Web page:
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Replacing Damaged Kitchen Tile
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A New Kitchen with a New Kitchen Island
Installing a New Garbage Disposal
Creating Kitchen Storage Space
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Changing Your Kitchen Counters
Dishwasher Repair and Information
Guide to Buying a New Kitchen Range
Replacing Your Ceramic Tile
Maintenance & Repair of Your Refrigerator
A Guide to Kitchen Ranges
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Replacing Your Ceramic Tile

Got that home improvement itch? Wondering what in the world you are going to do with your kitchen? Need to repair or replace ceramic tile? Then here’s just enough information for you to be dangerous with grout and a trowel. You probably won’t go off and start your own remodeling business, but you’ll definitely have a kitchen that looks brand new.

Many times you might find that previous owners had not bothered to remove the old tile when laying carpet or linoleum. Easy enough for them, but might be a bit of a headache for you. You’ll need to inspect the tile once it is uncovered. Look for tiles with cracks and broken pieces and take note of how much glue is left behind. If a majority of the tiles are in poor repair, don’t bother cleaning them as your best bet is an entirely new floor. The same is true if you don’t like the color. Barring those two situations, let the re-invention begin!

Carpet glue gets feisty when spread on ceramic tile. The usual removal methods, chemical solvents and strippers, will most likely damage the tile beneath and then you’ll be replacing the entire floor anyway. What you need is dry ice. Yes, the mysterious substance that can turn bananas into hammers. Put on some big thick gloves and hold the dry ice for one or two minutes on the glue itself. Afterwards, gently scrape the glue from the surface of the tile. Another removal method, though not nearly as exciting as dry ice, is to use a heat gun to soften the glue, thus allowing for more gentle scraping.

Now you have clean tile. But wait! Some of the pieces are broken and cracked, just waiting to catch and store bits of food, lint, and other really small things you don’t want hanging around. For floor tiles, simply find a matching or complementary tile and replace the old tiles. Or, just replace them with random tiles/designs and keep everyone guessing.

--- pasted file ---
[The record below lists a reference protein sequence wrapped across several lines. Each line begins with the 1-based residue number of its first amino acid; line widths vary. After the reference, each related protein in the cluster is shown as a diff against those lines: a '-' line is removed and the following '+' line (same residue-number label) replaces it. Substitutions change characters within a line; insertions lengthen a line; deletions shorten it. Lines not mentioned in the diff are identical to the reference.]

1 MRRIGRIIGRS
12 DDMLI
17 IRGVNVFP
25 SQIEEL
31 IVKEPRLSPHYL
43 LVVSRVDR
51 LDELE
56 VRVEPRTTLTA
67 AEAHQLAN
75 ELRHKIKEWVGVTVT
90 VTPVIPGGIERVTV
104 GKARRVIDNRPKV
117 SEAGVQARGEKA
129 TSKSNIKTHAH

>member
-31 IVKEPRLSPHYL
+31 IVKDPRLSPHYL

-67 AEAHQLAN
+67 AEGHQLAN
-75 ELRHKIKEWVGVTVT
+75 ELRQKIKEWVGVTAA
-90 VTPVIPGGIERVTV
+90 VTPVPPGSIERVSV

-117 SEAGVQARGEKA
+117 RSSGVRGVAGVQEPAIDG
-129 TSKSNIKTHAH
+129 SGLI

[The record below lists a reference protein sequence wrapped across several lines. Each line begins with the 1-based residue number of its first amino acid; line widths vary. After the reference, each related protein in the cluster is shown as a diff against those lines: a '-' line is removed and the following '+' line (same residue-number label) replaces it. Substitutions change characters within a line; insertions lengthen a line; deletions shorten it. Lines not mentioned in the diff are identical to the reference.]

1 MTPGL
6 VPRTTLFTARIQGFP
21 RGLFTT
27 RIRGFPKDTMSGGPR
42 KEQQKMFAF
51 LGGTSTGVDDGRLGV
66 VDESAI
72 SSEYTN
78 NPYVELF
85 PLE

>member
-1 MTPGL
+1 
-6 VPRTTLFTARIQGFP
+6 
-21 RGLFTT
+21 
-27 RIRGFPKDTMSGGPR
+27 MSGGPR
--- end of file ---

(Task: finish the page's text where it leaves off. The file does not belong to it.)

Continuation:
Wall tile repair has several options. If you are happy with the design of the tile, simply cut replacement pieces and attach them using epoxy. If you’ve grown a wild hair and would rather your new kitchen to be featured in a magazine than look the same as it always has, then a couple of options are available to you.
Painting. Yes, you can paint tile. Whether you freehand or use a stencil, you need glossy enamel paints engineered for dishware. As we all know, practice makes perfect. On a sheet of paper do a few dry runs of the design you want. Once the tiles have been painted and scrutinized, toss them in the oven per the instructions found on the paint label. Let the new tiles cool, and then back to square one: remove and replace.

Mosaics. Grab some graph paper, a grease pencil, and mesh back pre-cut color tiles in whatever colors you like. Sketch out the design you’d like and the placement of colors. A common backsplash mosaic pattern is the “blocked flower” but feel free to let your creativity run wild. Mark each tile that will be replaced with the grease pencil and get to breaking. Once the way is clear, grab your graph paper guide and start to mosaic by numbers.

No matter what the original state of your tile may have been, step back, take a deep breath and soak up your invigorated kitchen. You deserve a pat on the back.

Nearly all the necessary tile replacement/repair equipment can be found at hobby or craft stores. For dry ice, a heat gun, and certain adhesives you’ll most likely need to get to a home improvement store. All tile jobs will require some form of adhesive, grout (which comes in various colors), a sponge or something similar, a trowel, and, of course, tiles. Most adhesives and grouts require a 24 hour dry time, but be sure to read all the labels. Good Luck!

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